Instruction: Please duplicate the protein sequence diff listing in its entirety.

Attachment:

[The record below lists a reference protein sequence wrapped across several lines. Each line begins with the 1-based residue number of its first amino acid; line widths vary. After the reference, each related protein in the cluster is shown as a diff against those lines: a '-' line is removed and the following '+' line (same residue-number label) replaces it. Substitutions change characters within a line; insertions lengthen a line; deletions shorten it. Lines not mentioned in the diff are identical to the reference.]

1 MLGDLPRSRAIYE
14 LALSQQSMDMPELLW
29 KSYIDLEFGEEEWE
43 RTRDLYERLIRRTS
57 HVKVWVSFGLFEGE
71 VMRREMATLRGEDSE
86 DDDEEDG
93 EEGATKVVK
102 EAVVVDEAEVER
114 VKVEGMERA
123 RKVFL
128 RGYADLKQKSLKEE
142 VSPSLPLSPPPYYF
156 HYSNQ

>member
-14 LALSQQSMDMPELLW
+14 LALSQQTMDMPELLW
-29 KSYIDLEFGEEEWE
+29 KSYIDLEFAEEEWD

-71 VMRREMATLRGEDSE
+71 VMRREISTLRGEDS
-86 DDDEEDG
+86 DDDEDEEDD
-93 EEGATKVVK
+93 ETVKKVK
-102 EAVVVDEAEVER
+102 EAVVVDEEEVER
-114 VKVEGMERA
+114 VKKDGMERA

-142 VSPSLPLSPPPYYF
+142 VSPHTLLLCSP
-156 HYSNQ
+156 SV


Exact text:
[The record below lists a reference protein sequence wrapped across several lines. Each line begins with the 1-based residue number of its first amino acid; line widths vary. After the reference, each related protein in the cluster is shown as a diff against those lines: a '-' line is removed and the following '+' line (same residue-number label) replaces it. Substitutions change characters within a line; insertions lengthen a line; deletions shorten it. Lines not mentioned in the diff are identical to the reference.]

1 MLGDLPRSRAIYE
14 LALSQQSMDMPELLW
29 KSYIDLEFGEEEWE
43 RTRDLYERLIRRTS
57 HVKVWVSFGLFEGE
71 VMRREMATLRGEDSE
86 DDDEEDG
93 EEGATKVVK
102 EAVVVDEAEVER
114 VKVEGMERA
123 RKVFL
128 RGYADLKQKSLKEE
142 VSPSLPLSPPPYYF
156 HYSNQ

>member
-14 LALSQQSMDMPELLW
+14 LALSQQTMDMPELLW
-29 KSYIDLEFGEEEWE
+29 KSYIDLEFAEEEWD

-71 VMRREMATLRGEDSE
+71 VMRREISTLRGEDS
-86 DDDEEDG
+86 DDDEDEEDD
-93 EEGATKVVK
+93 ETVKKVK
-102 EAVVVDEAEVER
+102 EAVVVDEEEVER
-114 VKVEGMERA
+114 VKKDGMERA

-142 VSPSLPLSPPPYYF
+142 VSPHTLLLCSP
-156 HYSNQ
+156 SV